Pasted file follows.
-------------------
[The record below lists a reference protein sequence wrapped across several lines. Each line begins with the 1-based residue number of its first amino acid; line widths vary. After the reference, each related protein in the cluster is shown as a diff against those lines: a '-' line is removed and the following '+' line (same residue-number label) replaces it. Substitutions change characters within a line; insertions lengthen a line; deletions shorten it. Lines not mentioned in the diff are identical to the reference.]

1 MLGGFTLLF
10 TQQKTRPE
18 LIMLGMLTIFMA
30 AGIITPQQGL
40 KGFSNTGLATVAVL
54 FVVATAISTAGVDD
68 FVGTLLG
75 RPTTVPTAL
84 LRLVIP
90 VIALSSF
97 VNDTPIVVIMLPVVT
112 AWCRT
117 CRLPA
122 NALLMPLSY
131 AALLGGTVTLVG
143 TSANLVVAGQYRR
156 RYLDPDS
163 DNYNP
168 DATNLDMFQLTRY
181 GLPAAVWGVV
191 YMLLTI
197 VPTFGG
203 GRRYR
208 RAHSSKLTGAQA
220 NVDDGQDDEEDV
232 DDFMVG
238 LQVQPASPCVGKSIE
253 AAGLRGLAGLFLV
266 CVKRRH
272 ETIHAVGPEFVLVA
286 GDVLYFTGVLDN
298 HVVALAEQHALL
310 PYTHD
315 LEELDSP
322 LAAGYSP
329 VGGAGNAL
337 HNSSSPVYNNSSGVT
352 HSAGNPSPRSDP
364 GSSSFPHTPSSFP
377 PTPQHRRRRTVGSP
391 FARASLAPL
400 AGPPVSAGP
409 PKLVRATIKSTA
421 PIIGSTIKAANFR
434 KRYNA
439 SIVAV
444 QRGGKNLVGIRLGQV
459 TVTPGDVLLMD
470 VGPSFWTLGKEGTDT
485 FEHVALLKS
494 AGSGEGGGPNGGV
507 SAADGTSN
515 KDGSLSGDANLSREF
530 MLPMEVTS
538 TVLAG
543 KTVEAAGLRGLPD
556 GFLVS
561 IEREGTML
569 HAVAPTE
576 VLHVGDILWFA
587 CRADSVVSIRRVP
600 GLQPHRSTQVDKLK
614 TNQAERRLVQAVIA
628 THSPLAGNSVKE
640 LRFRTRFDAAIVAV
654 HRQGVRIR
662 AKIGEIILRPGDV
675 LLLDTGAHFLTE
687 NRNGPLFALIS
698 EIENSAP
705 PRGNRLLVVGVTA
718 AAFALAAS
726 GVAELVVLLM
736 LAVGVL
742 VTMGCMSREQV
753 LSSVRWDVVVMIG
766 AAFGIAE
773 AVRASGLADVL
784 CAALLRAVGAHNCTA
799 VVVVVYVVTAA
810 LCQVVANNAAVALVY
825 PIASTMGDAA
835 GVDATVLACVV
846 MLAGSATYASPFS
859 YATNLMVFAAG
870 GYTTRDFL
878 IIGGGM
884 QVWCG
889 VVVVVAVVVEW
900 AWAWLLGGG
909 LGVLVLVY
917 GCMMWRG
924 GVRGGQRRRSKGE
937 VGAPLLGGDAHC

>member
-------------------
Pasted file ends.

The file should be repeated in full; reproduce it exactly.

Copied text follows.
[The record below lists a reference protein sequence wrapped across several lines. Each line begins with the 1-based residue number of its first amino acid; line widths vary. After the reference, each related protein in the cluster is shown as a diff against those lines: a '-' line is removed and the following '+' line (same residue-number label) replaces it. Substitutions change characters within a line; insertions lengthen a line; deletions shorten it. Lines not mentioned in the diff are identical to the reference.]

1 MLGGFTLLF
10 TQQKTRPE
18 LIMLGMLTIFMA
30 AGIITPQQGL
40 KGFSNTGLATVAVL
54 FVVATAISTAGVDD
68 FVGTLLG
75 RPTTVPTAL
84 LRLVIP
90 VIALSSF
97 VNDTPIVVIMLPVVT
112 AWCRT
117 CRLPA
122 NALLMPLSY
131 AALLGGTVTLVG
143 TSANLVVAGQYRR
156 RYLDPDS
163 DNYNP
168 DATNLDMFQLTRY
181 GLPAAVWGVV
191 YMLLTI
197 VPTFGG
203 GRRYR
208 RAHSSKLTGAQA
220 NVDDGQDDEEDV
232 DDFMVG
238 LQVQPASPCVGKSIE
253 AAGLRGLAGLFLV
266 CVKRRH
272 ETIHAVGPEFVLVA
286 GDVLYFTGVLDN
298 HVVALAEQHALL
310 PYTHD
315 LEELDSP
322 LAAGYSP
329 VGGAGNAL
337 HNSSSPVYNNSSGVT
352 HSAGNPSPRSDP
364 GSSSFPHTPSSFP
377 PTPQHRRRRTVGSP
391 FARASLAPL
400 AGPPVSAGP
409 PKLVRATIKSTA
421 PIIGSTIKAANFR
434 KRYNA
439 SIVAV
444 QRGGKNLVGIRLGQV
459 TVTPGDVLLMD
470 VGPSFWTLGKEGTDT
485 FEHVALLKS
494 AGSGEGGGPNGGV
507 SAADGTSN
515 KDGSLSGDANLSREF
530 MLPMEVTS
538 TVLAG
543 KTVEAAGLRGLPD
556 GFLVS
561 IEREGTML
569 HAVAPTE
576 VLHVGDILWFA
587 CRADSVVSIRRVP
600 GLQPHRSTQVDKLK
614 TNQAERRLVQAVIA
628 THSPLAGNSVKE
640 LRFRTRFDAAIVAV
654 HRQGVRIR
662 AKIGEIILRPGDV
675 LLLDTGAHFLTE
687 NRNGPLFALIS
698 EIENSAP
705 PRGNRLLVVGVTA
718 AAFALAAS
726 GVAELVVLLM
736 LAVGVL
742 VTMGCMSREQV
753 LSSVRWDVVVMIG
766 AAFGIAE
773 AVRASGLADVL
784 CAALLRAVGAHNCTA
799 VVVVVYVVTAA
810 LCQVVANNAAVALVY
825 PIASTMGDAA
835 GVDATVLACVV
846 MLAGSATYASPFS
859 YATNLMVFAAG
870 GYTTRDFL
878 IIGGGM
884 QVWCG
889 VVVVVAVVVEW
900 AWAWLLGGG
909 LGVLVLVY
917 GCMMWRG
924 GVRGGQRRRSKGE
937 VGAPLLGGDAHC

>member